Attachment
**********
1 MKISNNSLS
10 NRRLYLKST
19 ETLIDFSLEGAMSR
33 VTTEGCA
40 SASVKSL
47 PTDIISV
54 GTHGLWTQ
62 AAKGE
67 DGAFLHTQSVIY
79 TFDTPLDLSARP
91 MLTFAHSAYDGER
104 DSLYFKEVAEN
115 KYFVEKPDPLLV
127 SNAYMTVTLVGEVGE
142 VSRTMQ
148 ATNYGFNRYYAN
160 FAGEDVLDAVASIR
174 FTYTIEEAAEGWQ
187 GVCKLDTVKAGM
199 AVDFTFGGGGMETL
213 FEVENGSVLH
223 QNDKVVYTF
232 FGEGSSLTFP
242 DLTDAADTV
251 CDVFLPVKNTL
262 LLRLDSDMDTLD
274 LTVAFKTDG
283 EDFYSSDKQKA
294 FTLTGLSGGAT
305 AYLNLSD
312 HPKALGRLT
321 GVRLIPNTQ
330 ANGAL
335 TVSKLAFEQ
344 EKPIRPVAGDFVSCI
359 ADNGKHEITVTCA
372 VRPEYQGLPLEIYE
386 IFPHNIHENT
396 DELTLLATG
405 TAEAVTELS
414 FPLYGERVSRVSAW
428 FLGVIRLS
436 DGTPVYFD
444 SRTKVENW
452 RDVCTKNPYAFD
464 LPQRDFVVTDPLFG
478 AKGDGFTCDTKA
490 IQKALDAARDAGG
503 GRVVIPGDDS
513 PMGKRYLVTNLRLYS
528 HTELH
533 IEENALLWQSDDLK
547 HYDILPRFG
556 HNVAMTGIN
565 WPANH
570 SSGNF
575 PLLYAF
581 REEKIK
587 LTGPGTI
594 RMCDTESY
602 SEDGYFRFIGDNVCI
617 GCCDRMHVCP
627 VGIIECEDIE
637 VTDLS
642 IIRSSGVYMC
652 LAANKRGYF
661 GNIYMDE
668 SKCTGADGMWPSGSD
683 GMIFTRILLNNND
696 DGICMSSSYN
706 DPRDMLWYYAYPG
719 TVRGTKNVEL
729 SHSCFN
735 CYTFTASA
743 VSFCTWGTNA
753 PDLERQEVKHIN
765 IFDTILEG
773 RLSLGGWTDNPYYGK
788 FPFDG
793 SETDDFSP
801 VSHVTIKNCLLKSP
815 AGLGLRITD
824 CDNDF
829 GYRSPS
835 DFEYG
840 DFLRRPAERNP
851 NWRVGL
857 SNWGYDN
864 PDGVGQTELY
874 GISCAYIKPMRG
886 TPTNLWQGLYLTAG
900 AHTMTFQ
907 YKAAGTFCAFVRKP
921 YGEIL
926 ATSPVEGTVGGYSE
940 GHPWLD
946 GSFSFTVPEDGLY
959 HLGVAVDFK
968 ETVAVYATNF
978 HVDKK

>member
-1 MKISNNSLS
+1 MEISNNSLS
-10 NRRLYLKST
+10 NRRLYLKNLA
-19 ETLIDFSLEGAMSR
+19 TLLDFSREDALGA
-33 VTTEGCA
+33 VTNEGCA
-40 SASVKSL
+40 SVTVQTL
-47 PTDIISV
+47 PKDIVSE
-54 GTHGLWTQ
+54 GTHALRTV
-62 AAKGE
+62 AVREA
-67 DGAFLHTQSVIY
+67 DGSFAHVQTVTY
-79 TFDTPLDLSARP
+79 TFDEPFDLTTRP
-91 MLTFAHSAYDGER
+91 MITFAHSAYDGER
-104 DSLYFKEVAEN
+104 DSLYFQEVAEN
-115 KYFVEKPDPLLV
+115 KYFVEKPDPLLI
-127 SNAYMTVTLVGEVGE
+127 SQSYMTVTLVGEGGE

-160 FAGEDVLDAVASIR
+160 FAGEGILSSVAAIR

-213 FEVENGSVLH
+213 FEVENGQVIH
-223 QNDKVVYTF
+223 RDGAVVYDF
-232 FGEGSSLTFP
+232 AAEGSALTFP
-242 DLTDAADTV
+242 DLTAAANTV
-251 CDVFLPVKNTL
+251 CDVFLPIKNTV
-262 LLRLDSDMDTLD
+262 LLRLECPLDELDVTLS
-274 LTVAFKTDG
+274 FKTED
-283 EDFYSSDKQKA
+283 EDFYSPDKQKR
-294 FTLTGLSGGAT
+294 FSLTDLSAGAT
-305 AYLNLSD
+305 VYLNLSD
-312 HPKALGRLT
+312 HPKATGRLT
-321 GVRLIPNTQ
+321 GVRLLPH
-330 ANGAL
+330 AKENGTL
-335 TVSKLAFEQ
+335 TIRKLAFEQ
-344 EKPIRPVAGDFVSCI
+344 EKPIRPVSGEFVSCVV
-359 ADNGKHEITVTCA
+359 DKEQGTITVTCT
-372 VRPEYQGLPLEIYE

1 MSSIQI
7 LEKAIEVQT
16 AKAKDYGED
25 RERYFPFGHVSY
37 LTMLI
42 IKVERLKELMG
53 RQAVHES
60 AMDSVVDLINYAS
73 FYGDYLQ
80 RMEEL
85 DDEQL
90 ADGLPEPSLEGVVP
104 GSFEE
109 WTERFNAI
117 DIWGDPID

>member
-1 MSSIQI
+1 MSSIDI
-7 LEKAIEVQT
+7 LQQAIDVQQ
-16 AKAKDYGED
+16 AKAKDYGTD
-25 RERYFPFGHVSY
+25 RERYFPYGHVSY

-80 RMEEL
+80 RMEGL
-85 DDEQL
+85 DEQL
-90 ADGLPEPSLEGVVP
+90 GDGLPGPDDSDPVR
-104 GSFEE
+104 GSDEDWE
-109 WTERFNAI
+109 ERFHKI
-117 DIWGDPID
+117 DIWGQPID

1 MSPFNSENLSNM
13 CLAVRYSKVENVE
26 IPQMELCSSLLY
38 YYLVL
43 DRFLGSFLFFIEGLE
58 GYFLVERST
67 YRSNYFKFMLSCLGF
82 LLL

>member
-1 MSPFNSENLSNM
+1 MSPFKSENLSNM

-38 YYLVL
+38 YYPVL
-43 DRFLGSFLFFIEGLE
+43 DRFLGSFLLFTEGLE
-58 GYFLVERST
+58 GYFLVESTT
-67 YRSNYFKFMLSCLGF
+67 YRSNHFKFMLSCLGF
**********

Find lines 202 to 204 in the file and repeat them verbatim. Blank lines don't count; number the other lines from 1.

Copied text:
13 CLAVRYSKVENVE
26 IPQMELCSSLLY
38 YYLVL